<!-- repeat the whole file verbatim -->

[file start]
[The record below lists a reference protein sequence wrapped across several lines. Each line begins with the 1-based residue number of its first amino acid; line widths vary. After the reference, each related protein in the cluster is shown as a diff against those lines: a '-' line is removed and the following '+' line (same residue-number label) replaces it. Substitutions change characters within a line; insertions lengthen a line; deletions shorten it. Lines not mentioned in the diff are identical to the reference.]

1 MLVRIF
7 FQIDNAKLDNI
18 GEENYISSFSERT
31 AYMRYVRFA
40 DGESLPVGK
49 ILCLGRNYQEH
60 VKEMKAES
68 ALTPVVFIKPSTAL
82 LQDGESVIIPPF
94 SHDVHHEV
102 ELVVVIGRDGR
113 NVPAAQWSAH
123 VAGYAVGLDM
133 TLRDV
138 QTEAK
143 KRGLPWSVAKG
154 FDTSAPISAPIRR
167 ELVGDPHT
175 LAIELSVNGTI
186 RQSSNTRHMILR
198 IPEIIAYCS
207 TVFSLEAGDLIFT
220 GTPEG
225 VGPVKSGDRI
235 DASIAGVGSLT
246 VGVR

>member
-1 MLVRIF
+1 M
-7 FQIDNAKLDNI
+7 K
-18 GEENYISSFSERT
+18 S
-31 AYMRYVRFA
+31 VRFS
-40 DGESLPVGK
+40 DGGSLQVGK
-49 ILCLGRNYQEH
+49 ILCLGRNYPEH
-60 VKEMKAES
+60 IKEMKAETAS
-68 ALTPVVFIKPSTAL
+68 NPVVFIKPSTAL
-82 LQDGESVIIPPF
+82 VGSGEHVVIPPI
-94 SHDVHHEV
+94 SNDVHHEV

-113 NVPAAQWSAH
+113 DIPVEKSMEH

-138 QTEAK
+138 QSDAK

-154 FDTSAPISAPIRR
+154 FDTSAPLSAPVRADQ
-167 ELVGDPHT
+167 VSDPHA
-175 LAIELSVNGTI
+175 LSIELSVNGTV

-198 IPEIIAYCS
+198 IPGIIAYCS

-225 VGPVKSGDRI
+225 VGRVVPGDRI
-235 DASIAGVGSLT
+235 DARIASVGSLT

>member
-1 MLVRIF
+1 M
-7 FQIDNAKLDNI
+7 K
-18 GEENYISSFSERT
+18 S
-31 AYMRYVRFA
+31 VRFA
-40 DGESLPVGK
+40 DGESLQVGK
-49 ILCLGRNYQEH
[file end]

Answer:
[The record below lists a reference protein sequence wrapped across several lines. Each line begins with the 1-based residue number of its first amino acid; line widths vary. After the reference, each related protein in the cluster is shown as a diff against those lines: a '-' line is removed and the following '+' line (same residue-number label) replaces it. Substitutions change characters within a line; insertions lengthen a line; deletions shorten it. Lines not mentioned in the diff are identical to the reference.]

1 MLVRIF
7 FQIDNAKLDNI
18 GEENYISSFSERT
31 AYMRYVRFA
40 DGESLPVGK
49 ILCLGRNYQEH
60 VKEMKAES
68 ALTPVVFIKPSTAL
82 LQDGESVIIPPF
94 SHDVHHEV
102 ELVVVIGRDGR
113 NVPAAQWSAH
123 VAGYAVGLDM
133 TLRDV
138 QTEAK
143 KRGLPWSVAKG
154 FDTSAPISAPIRR
167 ELVGDPHT
175 LAIELSVNGTI
186 RQSSNTRHMILR
198 IPEIIAYCS
207 TVFSLEAGDLIFT
220 GTPEG
225 VGPVKSGDRI
235 DASIAGVGSLT
246 VGVR

>member
-1 MLVRIF
+1 M
-7 FQIDNAKLDNI
+7 K
-18 GEENYISSFSERT
+18 S
-31 AYMRYVRFA
+31 VRFS
-40 DGESLPVGK
+40 DGGSLQVGK
-49 ILCLGRNYQEH
+49 ILCLGRNYPEH
-60 VKEMKAES
+60 IKEMKAETAS
-68 ALTPVVFIKPSTAL
+68 NPVVFIKPSTAL
-82 LQDGESVIIPPF
+82 VGSGEHVVIPPI
-94 SHDVHHEV
+94 SNDVHHEV

-113 NVPAAQWSAH
+113 DIPVEKSMEH

-138 QTEAK
+138 QSDAK

-154 FDTSAPISAPIRR
+154 FDTSAPLSAPVRADQ
-167 ELVGDPHT
+167 VSDPHA
-175 LAIELSVNGTI
+175 LSIELSVNGTV

-198 IPEIIAYCS
+198 IPGIIAYCS

-225 VGPVKSGDRI
+225 VGRVVPGDRI
-235 DASIAGVGSLT
+235 DARIASVGSLT

>member
-1 MLVRIF
+1 M
-7 FQIDNAKLDNI
+7 K
-18 GEENYISSFSERT
+18 S
-31 AYMRYVRFA
+31 VRFA
-40 DGESLPVGK
+40 DGESLQVGK
-49 ILCLGRNYQEH